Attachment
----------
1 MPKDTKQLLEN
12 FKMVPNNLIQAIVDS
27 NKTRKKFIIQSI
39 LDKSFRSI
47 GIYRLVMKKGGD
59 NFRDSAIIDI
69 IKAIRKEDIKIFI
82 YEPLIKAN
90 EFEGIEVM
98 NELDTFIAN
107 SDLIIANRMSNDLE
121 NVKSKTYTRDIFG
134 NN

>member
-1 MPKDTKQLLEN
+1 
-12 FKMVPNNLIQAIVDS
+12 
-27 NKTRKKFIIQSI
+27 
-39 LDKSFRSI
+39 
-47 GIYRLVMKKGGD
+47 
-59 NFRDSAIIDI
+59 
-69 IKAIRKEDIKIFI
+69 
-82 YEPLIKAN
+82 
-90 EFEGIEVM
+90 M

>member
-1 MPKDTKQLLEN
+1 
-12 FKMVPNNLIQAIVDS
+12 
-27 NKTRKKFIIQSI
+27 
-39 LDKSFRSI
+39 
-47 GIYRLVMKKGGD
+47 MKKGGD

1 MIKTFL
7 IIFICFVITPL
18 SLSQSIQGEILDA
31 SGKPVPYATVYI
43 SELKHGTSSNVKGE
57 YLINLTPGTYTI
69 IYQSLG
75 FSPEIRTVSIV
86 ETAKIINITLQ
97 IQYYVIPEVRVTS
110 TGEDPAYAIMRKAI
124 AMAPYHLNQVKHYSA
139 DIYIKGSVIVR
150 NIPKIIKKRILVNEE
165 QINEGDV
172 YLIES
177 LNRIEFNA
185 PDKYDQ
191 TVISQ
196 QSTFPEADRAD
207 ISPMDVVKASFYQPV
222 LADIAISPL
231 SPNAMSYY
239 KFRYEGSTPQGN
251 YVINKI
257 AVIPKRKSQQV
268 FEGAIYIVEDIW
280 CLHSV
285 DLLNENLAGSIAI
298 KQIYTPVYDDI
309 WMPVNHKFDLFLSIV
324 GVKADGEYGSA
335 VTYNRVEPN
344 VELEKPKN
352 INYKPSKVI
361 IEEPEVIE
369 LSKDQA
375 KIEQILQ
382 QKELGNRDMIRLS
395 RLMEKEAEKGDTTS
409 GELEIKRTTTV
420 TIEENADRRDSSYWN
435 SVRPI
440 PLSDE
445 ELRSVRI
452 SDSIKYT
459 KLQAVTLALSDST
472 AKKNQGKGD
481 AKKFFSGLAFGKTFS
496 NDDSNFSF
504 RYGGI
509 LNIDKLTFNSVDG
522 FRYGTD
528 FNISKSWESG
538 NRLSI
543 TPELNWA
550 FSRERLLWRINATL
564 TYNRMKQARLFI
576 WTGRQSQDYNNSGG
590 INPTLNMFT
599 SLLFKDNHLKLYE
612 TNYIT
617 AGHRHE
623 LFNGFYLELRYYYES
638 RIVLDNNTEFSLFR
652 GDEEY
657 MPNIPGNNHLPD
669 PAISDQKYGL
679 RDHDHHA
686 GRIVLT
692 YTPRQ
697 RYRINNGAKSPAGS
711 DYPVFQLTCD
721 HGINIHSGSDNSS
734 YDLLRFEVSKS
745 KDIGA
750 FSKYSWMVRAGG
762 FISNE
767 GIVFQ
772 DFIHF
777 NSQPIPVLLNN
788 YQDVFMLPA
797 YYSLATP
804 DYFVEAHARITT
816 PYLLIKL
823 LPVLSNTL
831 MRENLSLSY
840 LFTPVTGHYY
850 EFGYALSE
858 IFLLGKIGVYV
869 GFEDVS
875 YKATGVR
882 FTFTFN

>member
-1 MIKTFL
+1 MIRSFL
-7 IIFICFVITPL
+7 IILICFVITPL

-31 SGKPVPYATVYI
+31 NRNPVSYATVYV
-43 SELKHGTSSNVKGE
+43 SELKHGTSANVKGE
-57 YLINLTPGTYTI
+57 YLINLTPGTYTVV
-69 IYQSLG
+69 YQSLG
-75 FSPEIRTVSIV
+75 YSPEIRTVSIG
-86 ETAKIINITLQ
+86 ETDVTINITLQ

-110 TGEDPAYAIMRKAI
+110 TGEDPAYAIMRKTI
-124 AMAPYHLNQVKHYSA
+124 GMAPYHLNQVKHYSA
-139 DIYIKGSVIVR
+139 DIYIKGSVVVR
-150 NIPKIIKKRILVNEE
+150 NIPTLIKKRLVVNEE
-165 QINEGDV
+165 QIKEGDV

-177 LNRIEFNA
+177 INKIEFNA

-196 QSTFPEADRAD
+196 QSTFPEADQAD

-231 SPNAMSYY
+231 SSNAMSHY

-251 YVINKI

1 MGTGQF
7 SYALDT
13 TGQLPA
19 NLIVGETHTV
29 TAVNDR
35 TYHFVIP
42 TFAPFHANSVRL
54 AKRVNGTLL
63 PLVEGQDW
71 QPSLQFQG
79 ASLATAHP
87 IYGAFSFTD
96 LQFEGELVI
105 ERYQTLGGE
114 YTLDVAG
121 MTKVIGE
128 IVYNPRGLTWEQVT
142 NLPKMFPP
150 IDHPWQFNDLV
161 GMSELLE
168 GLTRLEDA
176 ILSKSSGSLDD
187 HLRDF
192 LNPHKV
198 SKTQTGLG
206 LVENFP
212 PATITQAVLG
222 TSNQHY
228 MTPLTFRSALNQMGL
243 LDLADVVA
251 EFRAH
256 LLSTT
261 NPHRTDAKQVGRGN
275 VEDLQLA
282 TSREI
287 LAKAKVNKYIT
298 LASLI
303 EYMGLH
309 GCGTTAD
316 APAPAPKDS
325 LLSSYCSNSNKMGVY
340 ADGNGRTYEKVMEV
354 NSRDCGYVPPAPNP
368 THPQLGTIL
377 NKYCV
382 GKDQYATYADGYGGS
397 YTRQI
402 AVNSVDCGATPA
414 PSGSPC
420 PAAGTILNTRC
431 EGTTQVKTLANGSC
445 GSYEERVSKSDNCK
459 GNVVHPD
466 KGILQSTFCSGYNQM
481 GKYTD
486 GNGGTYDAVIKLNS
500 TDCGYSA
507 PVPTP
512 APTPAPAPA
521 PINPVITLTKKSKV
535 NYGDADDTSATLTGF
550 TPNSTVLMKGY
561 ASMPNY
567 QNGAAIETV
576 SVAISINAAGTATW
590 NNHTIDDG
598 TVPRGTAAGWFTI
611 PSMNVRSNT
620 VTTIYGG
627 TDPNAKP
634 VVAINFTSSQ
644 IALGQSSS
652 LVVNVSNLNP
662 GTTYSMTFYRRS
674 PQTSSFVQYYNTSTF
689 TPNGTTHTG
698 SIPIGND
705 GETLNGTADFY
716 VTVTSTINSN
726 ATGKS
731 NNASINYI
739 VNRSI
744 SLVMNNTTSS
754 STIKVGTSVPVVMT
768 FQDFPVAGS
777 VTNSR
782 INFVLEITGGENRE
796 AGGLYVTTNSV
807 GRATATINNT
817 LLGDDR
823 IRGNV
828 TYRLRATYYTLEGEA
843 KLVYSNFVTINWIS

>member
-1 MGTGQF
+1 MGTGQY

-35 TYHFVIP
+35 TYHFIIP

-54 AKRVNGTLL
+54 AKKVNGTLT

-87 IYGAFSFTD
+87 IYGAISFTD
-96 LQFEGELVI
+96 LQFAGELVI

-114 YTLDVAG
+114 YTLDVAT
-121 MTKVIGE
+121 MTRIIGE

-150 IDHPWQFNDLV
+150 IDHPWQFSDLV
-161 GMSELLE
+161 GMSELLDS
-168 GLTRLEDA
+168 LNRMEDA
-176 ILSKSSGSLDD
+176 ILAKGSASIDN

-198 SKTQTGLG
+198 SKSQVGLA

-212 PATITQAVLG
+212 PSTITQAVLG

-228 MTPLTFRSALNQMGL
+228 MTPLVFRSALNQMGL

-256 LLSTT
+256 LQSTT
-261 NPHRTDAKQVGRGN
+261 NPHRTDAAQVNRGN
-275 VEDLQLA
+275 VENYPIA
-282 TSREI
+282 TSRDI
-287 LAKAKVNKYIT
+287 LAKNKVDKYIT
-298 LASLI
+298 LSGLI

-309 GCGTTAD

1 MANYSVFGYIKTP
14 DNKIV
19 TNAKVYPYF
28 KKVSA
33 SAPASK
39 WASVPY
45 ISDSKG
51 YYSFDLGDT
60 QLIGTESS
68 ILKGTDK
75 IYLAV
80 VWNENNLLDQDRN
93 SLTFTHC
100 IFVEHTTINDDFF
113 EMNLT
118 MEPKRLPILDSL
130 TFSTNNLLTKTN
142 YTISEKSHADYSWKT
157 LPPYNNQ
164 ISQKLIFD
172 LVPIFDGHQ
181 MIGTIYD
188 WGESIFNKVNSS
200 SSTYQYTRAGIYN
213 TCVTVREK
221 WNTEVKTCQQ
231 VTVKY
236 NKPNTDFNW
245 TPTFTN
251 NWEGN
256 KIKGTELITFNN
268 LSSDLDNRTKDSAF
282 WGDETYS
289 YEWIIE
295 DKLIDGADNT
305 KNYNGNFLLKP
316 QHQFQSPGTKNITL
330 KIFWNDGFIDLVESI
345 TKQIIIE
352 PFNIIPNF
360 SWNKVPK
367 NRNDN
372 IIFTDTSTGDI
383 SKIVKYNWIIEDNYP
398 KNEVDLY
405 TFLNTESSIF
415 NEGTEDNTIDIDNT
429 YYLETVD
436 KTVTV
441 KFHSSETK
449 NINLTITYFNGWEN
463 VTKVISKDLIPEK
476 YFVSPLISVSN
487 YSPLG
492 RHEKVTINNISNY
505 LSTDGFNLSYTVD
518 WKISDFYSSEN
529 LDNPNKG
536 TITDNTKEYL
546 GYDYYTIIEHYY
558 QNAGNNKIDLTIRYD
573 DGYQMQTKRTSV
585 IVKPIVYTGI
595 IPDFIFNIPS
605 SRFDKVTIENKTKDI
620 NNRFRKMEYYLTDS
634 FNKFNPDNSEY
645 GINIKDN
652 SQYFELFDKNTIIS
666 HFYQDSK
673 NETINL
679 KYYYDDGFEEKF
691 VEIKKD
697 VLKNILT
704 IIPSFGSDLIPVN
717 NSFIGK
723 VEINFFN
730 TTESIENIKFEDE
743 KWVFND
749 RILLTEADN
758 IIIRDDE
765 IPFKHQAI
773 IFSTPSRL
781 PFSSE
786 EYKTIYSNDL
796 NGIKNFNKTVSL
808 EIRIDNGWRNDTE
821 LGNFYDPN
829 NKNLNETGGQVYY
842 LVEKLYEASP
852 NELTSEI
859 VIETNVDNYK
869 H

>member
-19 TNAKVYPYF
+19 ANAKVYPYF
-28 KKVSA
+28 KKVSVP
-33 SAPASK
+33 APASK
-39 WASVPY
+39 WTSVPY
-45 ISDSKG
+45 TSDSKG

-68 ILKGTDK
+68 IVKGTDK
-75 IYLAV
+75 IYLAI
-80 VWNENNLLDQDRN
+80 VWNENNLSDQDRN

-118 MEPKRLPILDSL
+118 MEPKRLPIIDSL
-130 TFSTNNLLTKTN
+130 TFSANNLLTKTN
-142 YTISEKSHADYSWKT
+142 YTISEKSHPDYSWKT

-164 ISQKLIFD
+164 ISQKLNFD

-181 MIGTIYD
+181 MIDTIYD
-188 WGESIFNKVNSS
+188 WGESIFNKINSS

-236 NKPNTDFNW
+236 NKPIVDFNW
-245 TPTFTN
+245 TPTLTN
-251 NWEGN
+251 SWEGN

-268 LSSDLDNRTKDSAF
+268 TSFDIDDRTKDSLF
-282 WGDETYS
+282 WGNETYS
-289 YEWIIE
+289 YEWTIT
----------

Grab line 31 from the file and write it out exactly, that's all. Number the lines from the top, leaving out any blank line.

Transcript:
-90 EFEGIEVM